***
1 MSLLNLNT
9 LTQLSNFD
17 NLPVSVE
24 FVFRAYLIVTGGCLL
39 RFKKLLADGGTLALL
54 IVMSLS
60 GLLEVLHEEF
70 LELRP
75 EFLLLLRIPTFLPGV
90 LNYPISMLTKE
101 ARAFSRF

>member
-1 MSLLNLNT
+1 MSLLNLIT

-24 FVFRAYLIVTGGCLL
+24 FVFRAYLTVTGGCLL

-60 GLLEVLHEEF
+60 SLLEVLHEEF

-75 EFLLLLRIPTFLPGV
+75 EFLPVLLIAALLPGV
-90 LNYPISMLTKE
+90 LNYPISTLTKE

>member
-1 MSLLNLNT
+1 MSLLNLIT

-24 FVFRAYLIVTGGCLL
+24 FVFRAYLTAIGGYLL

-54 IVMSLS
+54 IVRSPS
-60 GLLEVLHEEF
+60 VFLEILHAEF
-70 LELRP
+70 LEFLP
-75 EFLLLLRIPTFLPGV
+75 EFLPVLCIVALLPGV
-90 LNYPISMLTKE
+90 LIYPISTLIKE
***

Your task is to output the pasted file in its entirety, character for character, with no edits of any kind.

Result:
1 MSLLNLNT
9 LTQLSNFD
17 NLPVSVE
24 FVFRAYLIVTGGCLL
39 RFKKLLADGGTLALL
54 IVMSLS
60 GLLEVLHEEF
70 LELRP
75 EFLLLLRIPTFLPGV
90 LNYPISMLTKE
101 ARAFSRF

>member
-1 MSLLNLNT
+1 MSLLNLIT

-24 FVFRAYLIVTGGCLL
+24 FVFRAYLTVTGGCLL

-60 GLLEVLHEEF
+60 SLLEVLHEEF

-75 EFLLLLRIPTFLPGV
+75 EFLPVLLIAALLPGV
-90 LNYPISMLTKE
+90 LNYPISTLTKE

>member
-1 MSLLNLNT
+1 MSLLNLIT

-24 FVFRAYLIVTGGCLL
+24 FVFRAYLTAIGGYLL

-54 IVMSLS
+54 IVRSPS
-60 GLLEVLHEEF
+60 VFLEILHAEF
-70 LELRP
+70 LEFLP
-75 EFLLLLRIPTFLPGV
+75 EFLPVLCIVALLPGV
-90 LNYPISMLTKE
+90 LIYPISTLIKE